~~Portland Cross-Pollination Project!~~

..................................Check it out!!..................................

May 12, 2008

Olin study group - finding similar stories as activists

Tonight I met a group of people who were asking very similar questions as I have been:

* What does it mean to be an activist driven by direct suffering vs. driven by ideas?
* Activists are fragmented; everyone has their own agenda. What do we do about this?
* Many activists jump from issue to issue, depending what's hot. The benefit: deal with current crisis. Cost: don't always get deeper into roots and longer term solutions. Is this shortsighted? Would it be a radical act to plant roots and stay focused on one place? (Note: Brad Lancaster in Tucson is my hero because he did just that)
* Do we need place-based communities as well as issue-based communities?
* The Zapatistas said that you have to take risks to make deep change. They planned for ten years before they came out of the woods and declared their path towards an autonomous state. What does it mean to us in Portland or the U.S. to take a risk? What does it look like to get out of our comfort zone?
* We discussed "lifestylists", folks who work for social change through gardening, biking, eating vegan, etc. And we discussed the "intellectual activists", who sit around and study and debate all the time. And then there are the non-intellectual activists, who just want to go go go. And the burnt out activists, who "just want to live their life" and not go to meetings all the time. What's the balance?
* How do we find the time or interest in studying history? Other cultures have passed down history through songs, stories, lessons, etc. Today, we have Hollywood or CNN as the story tellers...
* If movement building tends to happen during times of crisis, and in those times we are not necessarily thinking the most clearly or long-termly, how do we motivate people to organize otherwise?

The group I attended was the monthly social movement study group called Olin. Their homework for this session was to read "Beyond Resistance: EVERYTHING! An Interview with Subcomandante Insurgente Marcos", of the Zapatistas in Chiapas, Mexico. Many interesting lessons can be drawn from the Zapatistas:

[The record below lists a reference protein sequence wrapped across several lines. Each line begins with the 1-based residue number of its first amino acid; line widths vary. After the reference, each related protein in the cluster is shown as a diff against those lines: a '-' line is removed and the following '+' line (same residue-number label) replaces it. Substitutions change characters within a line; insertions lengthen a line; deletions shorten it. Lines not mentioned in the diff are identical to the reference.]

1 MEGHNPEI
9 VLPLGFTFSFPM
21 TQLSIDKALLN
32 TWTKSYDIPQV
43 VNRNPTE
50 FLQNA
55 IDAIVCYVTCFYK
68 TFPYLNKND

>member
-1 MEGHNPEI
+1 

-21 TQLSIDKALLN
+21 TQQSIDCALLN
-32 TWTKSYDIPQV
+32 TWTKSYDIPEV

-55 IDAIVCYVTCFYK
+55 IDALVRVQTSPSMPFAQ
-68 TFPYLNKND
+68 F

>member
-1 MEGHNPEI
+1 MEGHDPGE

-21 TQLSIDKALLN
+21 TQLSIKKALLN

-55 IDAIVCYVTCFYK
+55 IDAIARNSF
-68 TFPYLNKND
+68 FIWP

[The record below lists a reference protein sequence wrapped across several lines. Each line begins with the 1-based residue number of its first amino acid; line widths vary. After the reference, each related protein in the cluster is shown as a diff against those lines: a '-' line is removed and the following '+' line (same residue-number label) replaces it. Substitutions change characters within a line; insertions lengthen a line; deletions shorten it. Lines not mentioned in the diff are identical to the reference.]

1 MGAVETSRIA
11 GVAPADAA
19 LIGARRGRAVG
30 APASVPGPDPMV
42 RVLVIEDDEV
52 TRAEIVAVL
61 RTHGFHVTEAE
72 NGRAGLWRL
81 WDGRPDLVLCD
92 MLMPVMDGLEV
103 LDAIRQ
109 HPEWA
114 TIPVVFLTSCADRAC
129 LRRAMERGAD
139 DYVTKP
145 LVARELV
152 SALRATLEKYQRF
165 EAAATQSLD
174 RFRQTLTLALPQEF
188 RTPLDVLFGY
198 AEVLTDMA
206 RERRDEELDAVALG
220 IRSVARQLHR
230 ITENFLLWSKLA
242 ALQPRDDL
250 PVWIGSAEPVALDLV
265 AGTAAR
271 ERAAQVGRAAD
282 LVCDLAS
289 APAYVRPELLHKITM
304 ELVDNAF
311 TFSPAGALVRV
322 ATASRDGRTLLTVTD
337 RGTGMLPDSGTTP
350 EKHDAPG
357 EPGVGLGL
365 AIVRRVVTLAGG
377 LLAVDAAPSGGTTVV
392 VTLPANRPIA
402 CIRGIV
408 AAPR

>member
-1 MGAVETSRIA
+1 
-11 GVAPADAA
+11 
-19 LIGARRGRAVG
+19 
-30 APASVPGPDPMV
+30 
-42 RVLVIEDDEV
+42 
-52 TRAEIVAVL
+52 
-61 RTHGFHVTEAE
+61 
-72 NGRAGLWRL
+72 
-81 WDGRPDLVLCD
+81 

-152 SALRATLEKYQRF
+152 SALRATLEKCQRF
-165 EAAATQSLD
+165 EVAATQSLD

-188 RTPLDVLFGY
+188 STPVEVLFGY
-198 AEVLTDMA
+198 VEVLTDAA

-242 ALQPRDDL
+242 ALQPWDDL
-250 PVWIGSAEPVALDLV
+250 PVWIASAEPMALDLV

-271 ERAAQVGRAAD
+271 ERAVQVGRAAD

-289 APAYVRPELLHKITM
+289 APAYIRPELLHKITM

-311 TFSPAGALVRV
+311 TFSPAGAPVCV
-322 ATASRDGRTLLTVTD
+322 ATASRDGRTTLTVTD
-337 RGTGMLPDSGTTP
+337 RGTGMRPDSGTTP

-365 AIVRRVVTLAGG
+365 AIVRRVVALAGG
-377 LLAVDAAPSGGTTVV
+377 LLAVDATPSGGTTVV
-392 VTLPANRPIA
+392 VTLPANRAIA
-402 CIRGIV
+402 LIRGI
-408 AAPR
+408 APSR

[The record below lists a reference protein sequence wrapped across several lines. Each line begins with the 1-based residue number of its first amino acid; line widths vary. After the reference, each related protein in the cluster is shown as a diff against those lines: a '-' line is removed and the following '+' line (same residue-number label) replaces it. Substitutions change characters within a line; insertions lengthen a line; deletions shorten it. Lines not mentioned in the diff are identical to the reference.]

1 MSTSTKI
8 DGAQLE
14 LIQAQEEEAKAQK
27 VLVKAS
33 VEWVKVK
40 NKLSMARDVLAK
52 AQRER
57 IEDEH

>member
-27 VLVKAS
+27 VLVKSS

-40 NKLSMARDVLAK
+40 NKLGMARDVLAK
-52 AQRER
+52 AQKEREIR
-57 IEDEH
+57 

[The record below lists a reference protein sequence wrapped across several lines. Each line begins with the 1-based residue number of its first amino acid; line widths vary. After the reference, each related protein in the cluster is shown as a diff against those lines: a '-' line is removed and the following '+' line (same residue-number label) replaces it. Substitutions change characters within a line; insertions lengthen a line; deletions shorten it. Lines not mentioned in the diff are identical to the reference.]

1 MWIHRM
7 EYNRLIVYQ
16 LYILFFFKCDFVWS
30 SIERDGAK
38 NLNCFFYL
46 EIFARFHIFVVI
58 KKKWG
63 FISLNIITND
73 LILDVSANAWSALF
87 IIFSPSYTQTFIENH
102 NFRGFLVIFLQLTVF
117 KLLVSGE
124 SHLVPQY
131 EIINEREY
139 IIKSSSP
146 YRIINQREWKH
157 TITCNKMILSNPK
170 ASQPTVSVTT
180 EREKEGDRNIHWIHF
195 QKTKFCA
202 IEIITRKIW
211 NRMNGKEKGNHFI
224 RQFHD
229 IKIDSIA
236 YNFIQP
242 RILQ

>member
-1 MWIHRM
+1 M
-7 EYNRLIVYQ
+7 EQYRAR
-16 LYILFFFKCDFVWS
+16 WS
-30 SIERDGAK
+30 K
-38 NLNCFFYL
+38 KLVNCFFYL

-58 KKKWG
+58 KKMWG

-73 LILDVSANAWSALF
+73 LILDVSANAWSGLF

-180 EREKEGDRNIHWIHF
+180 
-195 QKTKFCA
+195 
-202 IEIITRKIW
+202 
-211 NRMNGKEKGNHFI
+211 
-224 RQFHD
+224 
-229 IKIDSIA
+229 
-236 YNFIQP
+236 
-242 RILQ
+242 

* Listening tour: show up and ask groups/people what they are doing. Learn and apply lessons from there. (see my blog entry from when I attended a Listening Tour event).
* "Encounters" or gatherings as a tool... create the space for interactions!
* Observation: an event with free food and music brings one type of crowd; an event with explicit political agenda brings another... both are hosted by the same group. How do we create events where multiple crowds are all attracted? Is one event more "activisty" than another? Many activist groups/social movements organize around community activities like food and other basic needs... the Black Panthers and the Zapatistas... are we "too busy having meetings" to build a foundation of community?
* Building "counter institutions" is essential: create the locally-powered alternative foundations for society.

I really enjoyed meeting another group of people who were not only experiencing similar things as me, but who were also articulating the experiences by asking questions and admitting that we don't know the answers. It seems like that's a good start.

And on that note, next month's homework reading may be: "Learning How To Ask" by Charles Briggs -- a recommended reading about the ins and outs of a good interview.

No comments: